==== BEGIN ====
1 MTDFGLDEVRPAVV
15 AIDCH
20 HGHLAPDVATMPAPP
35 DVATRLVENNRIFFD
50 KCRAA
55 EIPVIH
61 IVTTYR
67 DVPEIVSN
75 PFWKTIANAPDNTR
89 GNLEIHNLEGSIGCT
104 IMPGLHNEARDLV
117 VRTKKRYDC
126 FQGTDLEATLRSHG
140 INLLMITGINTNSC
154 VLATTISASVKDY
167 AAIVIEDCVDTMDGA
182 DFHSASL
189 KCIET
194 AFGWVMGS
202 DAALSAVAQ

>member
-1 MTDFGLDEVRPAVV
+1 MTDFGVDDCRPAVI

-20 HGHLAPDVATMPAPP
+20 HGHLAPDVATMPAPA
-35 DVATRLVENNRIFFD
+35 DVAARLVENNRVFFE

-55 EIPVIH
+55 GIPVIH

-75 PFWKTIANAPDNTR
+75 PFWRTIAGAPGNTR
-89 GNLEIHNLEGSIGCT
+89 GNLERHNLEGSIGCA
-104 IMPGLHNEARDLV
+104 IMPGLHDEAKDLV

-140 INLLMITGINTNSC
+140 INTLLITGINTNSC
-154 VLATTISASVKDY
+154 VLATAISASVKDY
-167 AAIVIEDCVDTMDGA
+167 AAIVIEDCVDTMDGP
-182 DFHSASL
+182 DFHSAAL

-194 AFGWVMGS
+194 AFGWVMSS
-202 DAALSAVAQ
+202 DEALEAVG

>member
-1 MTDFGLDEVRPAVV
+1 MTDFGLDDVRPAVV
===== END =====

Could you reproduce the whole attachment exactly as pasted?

1 MTDFGLDEVRPAVV
15 AIDCH
20 HGHLAPDVATMPAPP
35 DVATRLVENNRIFFD
50 KCRAA
55 EIPVIH
61 IVTTYR
67 DVPEIVSN
75 PFWKTIANAPDNTR
89 GNLEIHNLEGSIGCT
104 IMPGLHNEARDLV
117 VRTKKRYDC
126 FQGTDLEATLRSHG
140 INLLMITGINTNSC
154 VLATTISASVKDY
167 AAIVIEDCVDTMDGA
182 DFHSASL
189 KCIET
194 AFGWVMGS
202 DAALSAVAQ

>member
-1 MTDFGLDEVRPAVV
+1 MTDFGVDDCRPAVI

-20 HGHLAPDVATMPAPP
+20 HGHLAPDVATMPAPA
-35 DVATRLVENNRIFFD
+35 DVAARLVENNRVFFE

-55 EIPVIH
+55 GIPVIH

-75 PFWKTIANAPDNTR
+75 PFWRTIAGAPGNTR
-89 GNLEIHNLEGSIGCT
+89 GNLERHNLEGSIGCA
-104 IMPGLHNEARDLV
+104 IMPGLHDEAKDLV

-140 INLLMITGINTNSC
+140 INTLLITGINTNSC
-154 VLATTISASVKDY
+154 VLATAISASVKDY
-167 AAIVIEDCVDTMDGA
+167 AAIVIEDCVDTMDGP
-182 DFHSASL
+182 DFHSAAL

-194 AFGWVMGS
+194 AFGWVMSS
-202 DAALSAVAQ
+202 DEALEAVG

>member
-1 MTDFGLDEVRPAVV
+1 MTDFGLDDVRPAVV